International Commercial Arbitration and Foreign Courts
Hungary has accepted international arbitration in cases where the resolution of disputes between foreign investors and the state is unsuccessful. In the last few years, parties have increasingly turned to mediation as a means by which to settle disputes without engaging in lengthy court procedures. Law 71 of 1994 on domestic arbitration procedures is based on the UNCITRAL model law.
Investment dispute settlement clauses are usually regulated by stipulations of the investment contract. Hungarian law allows the parties to set the jurisdiction of any courts or arbitration centers. The parties can also agree to set up an ad hoc arbitration court. The law also allows investors to agree on settling investment disputes by turning to foreign arbitration centers, such as the International Centre for Settlement of Investment Disputes (ICSID), UNCITRAL’s Permanent Court of Arbitration (PCA), or the Vienna International Arbitral Centre. In Hungary, foreign parties can turn to the Hungarian Chamber of Commerce and Industry arbitration court, which has its own rules of proceedings (https://mkik.hu/en/court-of-arbitration ) and in financial issues to the Financial and Capital Market’s arbitration court.
Local courts recognize and enforce foreign or domestic arbitral awards. Arbitral ruling may only be annulled in limited cases, and under special conditions.
Domestic courts do not favor SOEs disproportionately. Investors can expect a fair trial even if SOEs are involved. Investors do not complain about non-transparent or discriminatory court procedures.
The Act on Bankruptcy Procedures, Liquidation Procedures, and Final Settlement of 1991, covers all commercial entities with the exception of banks (which have their own regulatory statutes), trusts, and state-owned enterprises, and brought Hungarian legislation in line with EU regulations. Debtors can only initiate bankruptcy proceedings provided that they have not sought bankruptcy protection within the previous three years. Within 90 days of seeking bankruptcy protection, the debtor must call a settlement conference to which all creditors are invited. Majority consent of the creditors present is required for all settlements. If agreement is not reached, the court can order liquidation. The Bankruptcy Act establishes the following priorities of claims to be paid: 1) liquidation costs; 2) secured debts; 3) claims of the individuals; 4) social security and tax obligations; 5) all other debts. Creditors may request the court to appoint a trustee to perform an independent financial examination. The trustee has the right to challenge, based on conflict of interest, any contract concluded within 12 months preceding the bankruptcy.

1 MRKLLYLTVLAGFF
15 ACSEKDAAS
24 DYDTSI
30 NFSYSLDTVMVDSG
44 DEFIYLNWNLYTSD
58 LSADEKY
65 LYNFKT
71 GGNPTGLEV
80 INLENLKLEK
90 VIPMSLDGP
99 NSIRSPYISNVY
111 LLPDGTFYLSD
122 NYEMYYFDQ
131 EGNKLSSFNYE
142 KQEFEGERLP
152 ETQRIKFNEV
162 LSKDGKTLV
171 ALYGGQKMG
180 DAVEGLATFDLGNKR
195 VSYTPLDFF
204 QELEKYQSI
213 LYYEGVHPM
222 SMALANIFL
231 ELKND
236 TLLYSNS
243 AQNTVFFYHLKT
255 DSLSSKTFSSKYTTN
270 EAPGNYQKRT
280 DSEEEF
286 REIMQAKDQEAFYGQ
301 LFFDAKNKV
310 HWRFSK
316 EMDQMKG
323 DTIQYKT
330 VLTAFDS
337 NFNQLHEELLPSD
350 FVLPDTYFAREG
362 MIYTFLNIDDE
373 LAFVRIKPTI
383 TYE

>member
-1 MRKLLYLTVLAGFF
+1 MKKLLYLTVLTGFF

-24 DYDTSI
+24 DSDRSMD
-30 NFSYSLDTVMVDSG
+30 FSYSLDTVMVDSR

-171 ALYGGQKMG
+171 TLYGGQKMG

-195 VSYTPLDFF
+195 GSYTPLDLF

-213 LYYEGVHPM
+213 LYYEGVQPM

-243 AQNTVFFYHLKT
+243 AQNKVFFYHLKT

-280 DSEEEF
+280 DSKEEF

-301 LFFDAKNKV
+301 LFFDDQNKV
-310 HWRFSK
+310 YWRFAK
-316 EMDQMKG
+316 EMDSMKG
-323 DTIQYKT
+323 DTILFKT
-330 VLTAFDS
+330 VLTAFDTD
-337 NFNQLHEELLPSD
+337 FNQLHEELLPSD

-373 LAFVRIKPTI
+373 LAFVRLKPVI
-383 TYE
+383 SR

The debtor, the creditors, the administrator, or the Criminal Court may file liquidation procedures with the court. Once a petition is filed, regardless of who filed it, the Court notifies the debtor by sending a copy of the petition. The debtor has eight days to acknowledge insolvency. If the insolvency is acknowledged, the company declares if any respite for the settlement of debts is requested. Failure to respond results in the presumption of insolvency. Upon request, the Court may allow a maximum period of 30 days for the debtor to settle its debt.
If the Court finds the debtor insolvent, it appoints a liquidator. Transparency International (TI) has raised concerns about the transparency of the liquidation process because a company may not know that a creditor is filing a liquidation petition until after the fact. TI also criticized the lack of accountability of liquidator companies and the impractical deadlines in the process. The EU has also criticized the Hungarian system as being rescue-unfriendly, since bankruptcy proceedings typically only recover 44 cents to the dollar, compared to the OECD average of 71 cents on the dollar.
Bankruptcy in itself is not criminalized, unless it is made in a fraudulent way, deliberately, and in bad faith to prevent the payment of debts.
Law 122 of 2011 obliges banks and credit institutions to establish and maintain the Central Credit Information System to assess creditworthiness of businesses and individuals to facilitate prudent lending (http://www.bisz.hu ).